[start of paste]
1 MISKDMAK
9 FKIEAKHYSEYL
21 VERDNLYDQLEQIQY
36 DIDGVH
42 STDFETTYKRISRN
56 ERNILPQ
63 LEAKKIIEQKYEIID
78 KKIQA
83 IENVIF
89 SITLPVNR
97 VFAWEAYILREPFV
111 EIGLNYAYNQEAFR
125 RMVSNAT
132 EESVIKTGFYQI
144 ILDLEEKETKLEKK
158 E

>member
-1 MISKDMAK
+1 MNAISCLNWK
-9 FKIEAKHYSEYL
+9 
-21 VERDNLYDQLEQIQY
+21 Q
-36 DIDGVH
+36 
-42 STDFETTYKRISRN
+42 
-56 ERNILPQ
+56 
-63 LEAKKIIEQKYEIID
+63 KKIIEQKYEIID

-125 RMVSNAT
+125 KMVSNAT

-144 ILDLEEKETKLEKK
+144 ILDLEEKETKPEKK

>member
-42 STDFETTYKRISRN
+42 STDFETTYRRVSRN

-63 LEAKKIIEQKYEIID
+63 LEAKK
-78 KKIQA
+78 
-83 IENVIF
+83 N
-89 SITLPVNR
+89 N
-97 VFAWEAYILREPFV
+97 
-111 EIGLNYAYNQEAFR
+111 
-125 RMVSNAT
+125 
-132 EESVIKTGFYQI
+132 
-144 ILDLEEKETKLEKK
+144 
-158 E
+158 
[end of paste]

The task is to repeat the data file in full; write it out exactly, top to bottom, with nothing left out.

1 MISKDMAK
9 FKIEAKHYSEYL
21 VERDNLYDQLEQIQY
36 DIDGVH
42 STDFETTYKRISRN
56 ERNILPQ
63 LEAKKIIEQKYEIID
78 KKIQA
83 IENVIF
89 SITLPVNR
97 VFAWEAYILREPFV
111 EIGLNYAYNQEAFR
125 RMVSNAT
132 EESVIKTGFYQI
144 ILDLEEKETKLEKK
158 E

>member
-1 MISKDMAK
+1 MNAISCLNWK
-9 FKIEAKHYSEYL
+9 
-21 VERDNLYDQLEQIQY
+21 Q
-36 DIDGVH
+36 
-42 STDFETTYKRISRN
+42 
-56 ERNILPQ
+56 
-63 LEAKKIIEQKYEIID
+63 KKIIEQKYEIID

-125 RMVSNAT
+125 KMVSNAT

-144 ILDLEEKETKLEKK
+144 ILDLEEKETKPEKK

>member
-42 STDFETTYKRISRN
+42 STDFETTYRRVSRN

-63 LEAKKIIEQKYEIID
+63 LEAKK
-78 KKIQA
+78 
-83 IENVIF
+83 N
-89 SITLPVNR
+89 N
-97 VFAWEAYILREPFV
+97 
-111 EIGLNYAYNQEAFR
+111 
-125 RMVSNAT
+125 
-132 EESVIKTGFYQI
+132 
-144 ILDLEEKETKLEKK
+144 
-158 E
+158 